Although he is a scholar of contemporary literature with a doctorate from the University of California at Berkeley, David Wyatt also has a deep critical interest in American films. He recently joined the staff of the Virginia Endowment for the Humanities and Public Policy. He is author of Prodigal Sons: A Study in Authorship and Authority.
A native of Mississippi who received his undergraduate degree from Princeton, Walter R. Coppedge studied Elizabethan drama at Oxford University during his years there as a Rhodes Scholar. He later pursued this field at Indiana University and is now a professor of English at Virginia Commonwealth University. In recent years, though, his interests have turned increasingly to film and “especially to a course which explores the relationship of myth and the movies.” Mr. Copfedge is planning a book on director Henry King, and he gratefully acknowledges the assistance of David Shepard of the Directors Guild of America in arranging for interviews with the late Mr. King. Further research for his article was funded by a grant from the Virginia Commonwealth University Grants-in-Aid Committee.
James Lott teaches English at Mary Baldwin College in Staunton, Virginia. He recently completed a sabbatical devoted to putting together a book of short stories with the tentative title Children of God. Mr. Lott also recently became editor for the Spinal Cord Injury System of Virginia and is working on a monograph about employment for those with spinal cord injuries.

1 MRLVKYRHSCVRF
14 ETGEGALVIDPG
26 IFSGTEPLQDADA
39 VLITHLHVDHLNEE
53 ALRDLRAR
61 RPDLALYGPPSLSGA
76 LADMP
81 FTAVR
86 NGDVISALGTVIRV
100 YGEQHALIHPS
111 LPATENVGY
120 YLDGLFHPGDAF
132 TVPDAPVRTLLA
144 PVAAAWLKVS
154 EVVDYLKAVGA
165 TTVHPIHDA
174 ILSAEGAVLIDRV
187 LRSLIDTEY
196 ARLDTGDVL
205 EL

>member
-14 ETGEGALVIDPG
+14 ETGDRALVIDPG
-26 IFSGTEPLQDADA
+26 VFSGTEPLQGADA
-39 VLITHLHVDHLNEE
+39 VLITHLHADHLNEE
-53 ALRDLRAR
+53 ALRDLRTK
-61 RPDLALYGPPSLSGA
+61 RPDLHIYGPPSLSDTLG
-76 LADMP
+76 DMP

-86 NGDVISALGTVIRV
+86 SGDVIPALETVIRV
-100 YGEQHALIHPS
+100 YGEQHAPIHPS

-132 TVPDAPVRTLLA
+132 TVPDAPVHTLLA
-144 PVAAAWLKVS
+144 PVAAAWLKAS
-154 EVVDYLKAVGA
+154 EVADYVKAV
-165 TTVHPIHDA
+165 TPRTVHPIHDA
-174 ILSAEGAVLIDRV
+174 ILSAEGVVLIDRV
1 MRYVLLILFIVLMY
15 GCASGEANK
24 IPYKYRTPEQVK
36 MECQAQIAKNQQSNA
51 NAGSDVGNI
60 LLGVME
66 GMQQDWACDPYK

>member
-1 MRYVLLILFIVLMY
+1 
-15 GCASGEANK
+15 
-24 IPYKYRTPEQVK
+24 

Jane Barnes has examined the writers Peter Taylor and John Updike, respectively, in previous essays for the Virginia Quarterly Review, both of whom are well known in American literary circles. The subject of her current essay, Richard Jones, is scarcely known at all. As Ms. Barnes clearly shows, he merits recognition both here and in the United Kingdom. A novelist as well as a critic, Ms. Barnes is the author of I, Krupskaya, a novel about the wife of the Soviet leader Lenin. Her second novel, Double Lives, a story set in a large vacation house in Rhode Island in the summer of 1966, was published by Doubleday in 1981.
Louis D. Rubin, Jr. is no stranger to the pages of VQR, but his previous appearances have been in the role of a critic rather than a creative writer. This time, though, the prolific Mr. Rubin is making his debut as a VQR short story writer. This is not, however, his first foray into fiction. His short stories have appeared in such publications as Southern Review, and his novel, Surfaces of a Diamond, was recently published by Louisiana.
Joan Titus, a former employee of Time, Inc., became a close friend of Lillian Smith during the last years of that Southern novelist’s life. She is now completing a biography of Miss Smith entitled Trembling Earth. Lillian Smith, 1897—1966, was one of the South’s most prominent writers in her time. Her many books include Strange Fruit, One Hour, Now is the Time, and Our Faces, Our Words. She was 68 when she died in her home at Clayton, Georgia, where she had lived for many years and where she had crusaded for civil rights for black Americans.